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Meet AT&T’s Extreme-Weather ‘Flying COW’ Drone

The Flying COW (Cell on Wings) drone | AT&T
The Flying COW (Cell on Wings) drone | AT&T


Meet AT&T’s Extreme-Weather ‘Flying COW’ Drone


American telecom giant AT&T have designed a wireless-enabled “Extreme-Weather Drone” with the ability to function in extreme temperatures, it has been reported.

Able to withstand both hot and below freezing temperatures as well as tropical wind gusts of up to 50 mph, the all-weather Flying COW drone designed by AT&T with assistance from manufacturers and first responders.

It is this ability to fly through rain or snow that means AT&T’s Flying COW (Cell on Wings) drone will now be one of two types of drones on offer for its Network Disaster Recovery (NDR) system.

Art Pregler, AT&T’s unmanned aircraft systems (UAS) program director, explained RCR Wireless that the Flying COW is an octocopter drone, with four arms, each bearing two rotors.

The all-weather Flying COW drone was built by AT&T in public-private partnership with the First Responder Network Authority (FirstNet), and aims to keep its wireless network “flying” in a disaster.

In a lot of cases, drone manufacturers come up with a drone design, “and then they try to weather-proof it as an afterthought,” says Pregler.

In comparison, the Flying COW has been designed as an all-weather drone from the first.

“The motors are facing down, the way the air flows through it, even inside of it — the tubes of the structure itself …. Thought was put into the temperatures that it would be operating in, the rain conditions, the snow conditions. It was optimized for that purpose,” he said.

The drone is equipped with small cells and antennas and it’s compactness makes it easy to transport, and quickly deploy “to accommodate rapidly changing conditions in an emergency”.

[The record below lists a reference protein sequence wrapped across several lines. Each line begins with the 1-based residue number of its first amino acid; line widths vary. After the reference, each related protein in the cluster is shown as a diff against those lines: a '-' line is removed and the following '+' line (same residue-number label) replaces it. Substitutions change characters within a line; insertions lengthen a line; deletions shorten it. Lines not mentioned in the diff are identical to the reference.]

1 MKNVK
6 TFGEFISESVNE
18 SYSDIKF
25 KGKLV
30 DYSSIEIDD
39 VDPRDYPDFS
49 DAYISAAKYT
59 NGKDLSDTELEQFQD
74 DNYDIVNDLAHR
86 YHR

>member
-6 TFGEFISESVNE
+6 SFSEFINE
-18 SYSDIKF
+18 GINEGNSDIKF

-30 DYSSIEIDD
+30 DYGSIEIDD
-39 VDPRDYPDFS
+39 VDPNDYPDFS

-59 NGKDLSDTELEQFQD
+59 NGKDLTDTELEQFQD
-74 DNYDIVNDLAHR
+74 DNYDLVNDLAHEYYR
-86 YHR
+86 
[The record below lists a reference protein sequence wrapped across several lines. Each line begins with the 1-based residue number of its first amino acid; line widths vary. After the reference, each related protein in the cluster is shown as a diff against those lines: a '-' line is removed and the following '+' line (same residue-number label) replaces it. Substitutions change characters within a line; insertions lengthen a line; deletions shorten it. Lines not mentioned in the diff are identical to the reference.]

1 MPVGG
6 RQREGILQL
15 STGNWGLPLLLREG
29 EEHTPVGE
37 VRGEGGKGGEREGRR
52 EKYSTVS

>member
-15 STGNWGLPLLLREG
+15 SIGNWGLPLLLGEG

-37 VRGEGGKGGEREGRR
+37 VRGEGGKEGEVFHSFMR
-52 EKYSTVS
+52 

This includes not only weather conditions but also rapidly changing network conditions within the A&T network, says Pregler.

Pregler believes drones will have an increasing role in communications networks, and will become over time, more integrated within the network. This will determine what additional capacity or coverage is needed throughout each given day.

A tethered Flying COW drone | AT&T

A tethered Flying COW drone | AT&T

Pregler explains that currently the way they are using drones are as ‘terrestrial COWs’ on tethered drones — and that they will become, over time, more integrated with the network and could be deployed from cell towers to locations to provide that temporary extra capacity.

When the network determines that capacity is no longer needed, the drones could return back to the cell towers to recharge and await their next mission as autonomously directed by the network itself.

Pregler says AT&T worked with manufacturers and third party vendors to make the drone and selected what they believed to be the best platform on the market; they then approached the manufacturer to request additional capabilities based on the platform.

The Extreme-Weather Drone‘s maiden flight took place last week in Bedminster, New Jersey. It was also flown by University of Washington engineering students who tested the  LTE antennas which they designed to connect on the AT&T drones. The antenna development and test flight was the first time the new all-weather flying COW took on live LTE test traffic.

According to Pregler the number all-weather drones to be deployed in AT&T’s Flying COW system,is yet to be decided but the plan is to deploy two types of drones, the Extreme-Weather Drone being one, via the Network Disaster Recovery Team.

Pregler says they are going to place these at each of the NDR operations centers across the U.S. which are already strategically located so they can access  where disasters tend to occur in the minimum amount of time and where there is already a large amount of various types of network equipment available.

A previous model of the Flying COW was deployed experimentally to provide connectivity in Puerto Rico in the aftermath of Hurricane Maria.

The new Flying COW promises to offer first responders and field technicians a new tool to help deal with the challenging situations and environments and extreme weather conditions disaster recovery work often presents.

This new technology has the potential to play a vital role in equipping first responders across the country operating in remote locations, battling a rapidly moving wildfire, for search and rescue crews operating where a network doesn’t exist.

The durability and imaging capabilities of the all-weather AT&T Flying COW mean that the potential applications for fire, police and search and rescue may provide life-saving technology in tough situations.

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Cite this article as: Phillip Smith, "Meet AT&T’s Extreme-Weather ‘Flying COW’ Drone," in, June 6, 2018,

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